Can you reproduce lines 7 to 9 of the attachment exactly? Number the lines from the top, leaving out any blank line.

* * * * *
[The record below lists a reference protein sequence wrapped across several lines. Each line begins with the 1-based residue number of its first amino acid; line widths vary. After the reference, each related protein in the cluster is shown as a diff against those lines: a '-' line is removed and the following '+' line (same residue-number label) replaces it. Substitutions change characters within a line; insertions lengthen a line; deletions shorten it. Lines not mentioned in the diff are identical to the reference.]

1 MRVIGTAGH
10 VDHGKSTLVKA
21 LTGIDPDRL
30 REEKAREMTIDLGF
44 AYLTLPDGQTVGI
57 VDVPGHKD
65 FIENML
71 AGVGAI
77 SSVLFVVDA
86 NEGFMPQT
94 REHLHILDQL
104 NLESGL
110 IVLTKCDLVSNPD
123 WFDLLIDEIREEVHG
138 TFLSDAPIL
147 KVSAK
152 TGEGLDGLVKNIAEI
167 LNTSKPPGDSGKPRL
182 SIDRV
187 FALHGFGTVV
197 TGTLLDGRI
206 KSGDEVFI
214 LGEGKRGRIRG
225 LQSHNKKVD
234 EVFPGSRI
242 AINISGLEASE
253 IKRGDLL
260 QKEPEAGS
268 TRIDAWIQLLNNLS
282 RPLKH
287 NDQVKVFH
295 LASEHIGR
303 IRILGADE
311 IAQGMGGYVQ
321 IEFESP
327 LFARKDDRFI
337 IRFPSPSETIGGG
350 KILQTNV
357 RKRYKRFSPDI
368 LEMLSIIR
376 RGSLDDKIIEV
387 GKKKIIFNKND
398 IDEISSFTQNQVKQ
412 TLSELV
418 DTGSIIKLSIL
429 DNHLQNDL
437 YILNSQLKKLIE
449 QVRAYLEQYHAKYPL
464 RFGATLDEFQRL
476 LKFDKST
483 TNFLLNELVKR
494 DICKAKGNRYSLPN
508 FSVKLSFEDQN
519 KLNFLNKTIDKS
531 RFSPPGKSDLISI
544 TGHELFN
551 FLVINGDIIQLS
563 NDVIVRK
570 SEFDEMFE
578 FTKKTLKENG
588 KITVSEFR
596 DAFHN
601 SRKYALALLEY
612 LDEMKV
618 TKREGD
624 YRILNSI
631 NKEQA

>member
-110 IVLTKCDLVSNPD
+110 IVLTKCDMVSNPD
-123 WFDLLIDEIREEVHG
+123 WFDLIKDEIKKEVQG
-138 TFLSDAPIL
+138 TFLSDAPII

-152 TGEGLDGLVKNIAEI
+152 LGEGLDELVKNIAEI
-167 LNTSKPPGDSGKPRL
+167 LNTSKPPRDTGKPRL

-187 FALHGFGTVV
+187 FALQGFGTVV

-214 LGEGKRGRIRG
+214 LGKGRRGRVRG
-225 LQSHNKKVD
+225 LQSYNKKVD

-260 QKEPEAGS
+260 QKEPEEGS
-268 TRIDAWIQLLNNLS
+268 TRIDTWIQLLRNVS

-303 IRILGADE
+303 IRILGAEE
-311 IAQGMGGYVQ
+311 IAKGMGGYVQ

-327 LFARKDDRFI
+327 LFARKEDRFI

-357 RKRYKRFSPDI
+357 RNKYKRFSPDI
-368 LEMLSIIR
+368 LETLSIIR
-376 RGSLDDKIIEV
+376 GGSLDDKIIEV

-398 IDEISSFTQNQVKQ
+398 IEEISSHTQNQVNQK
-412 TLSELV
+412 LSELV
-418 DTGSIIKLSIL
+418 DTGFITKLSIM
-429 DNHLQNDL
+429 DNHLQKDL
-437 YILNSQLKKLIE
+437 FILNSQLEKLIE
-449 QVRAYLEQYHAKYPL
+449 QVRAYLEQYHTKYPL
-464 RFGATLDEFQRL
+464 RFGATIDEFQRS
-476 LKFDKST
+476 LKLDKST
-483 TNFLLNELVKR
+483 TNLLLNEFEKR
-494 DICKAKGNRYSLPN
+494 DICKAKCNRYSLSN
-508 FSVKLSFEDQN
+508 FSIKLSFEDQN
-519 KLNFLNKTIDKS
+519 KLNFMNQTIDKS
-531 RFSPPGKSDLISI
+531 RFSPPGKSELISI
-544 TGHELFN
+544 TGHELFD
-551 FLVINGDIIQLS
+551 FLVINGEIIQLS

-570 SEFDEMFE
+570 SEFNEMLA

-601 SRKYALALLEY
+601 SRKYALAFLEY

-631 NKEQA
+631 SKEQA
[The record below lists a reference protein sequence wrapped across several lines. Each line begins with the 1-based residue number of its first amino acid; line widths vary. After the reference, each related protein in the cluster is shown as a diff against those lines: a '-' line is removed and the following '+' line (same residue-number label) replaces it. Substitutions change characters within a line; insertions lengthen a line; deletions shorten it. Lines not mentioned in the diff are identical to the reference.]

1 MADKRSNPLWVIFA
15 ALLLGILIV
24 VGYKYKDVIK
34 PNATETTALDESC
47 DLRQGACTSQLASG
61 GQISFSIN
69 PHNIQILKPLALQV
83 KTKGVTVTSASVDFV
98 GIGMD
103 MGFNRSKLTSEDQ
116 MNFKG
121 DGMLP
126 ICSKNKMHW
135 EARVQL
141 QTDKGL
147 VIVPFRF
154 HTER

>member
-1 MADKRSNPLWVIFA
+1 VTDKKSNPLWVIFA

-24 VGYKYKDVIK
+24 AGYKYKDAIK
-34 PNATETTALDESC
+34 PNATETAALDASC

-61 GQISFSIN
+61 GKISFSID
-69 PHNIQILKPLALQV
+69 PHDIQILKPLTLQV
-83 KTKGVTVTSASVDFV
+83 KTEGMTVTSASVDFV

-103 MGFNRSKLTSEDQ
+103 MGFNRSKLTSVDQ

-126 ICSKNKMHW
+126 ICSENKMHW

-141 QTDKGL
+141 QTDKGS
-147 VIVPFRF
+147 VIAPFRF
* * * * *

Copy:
57 VDVPGHKD
65 FIENML
71 AGVGAI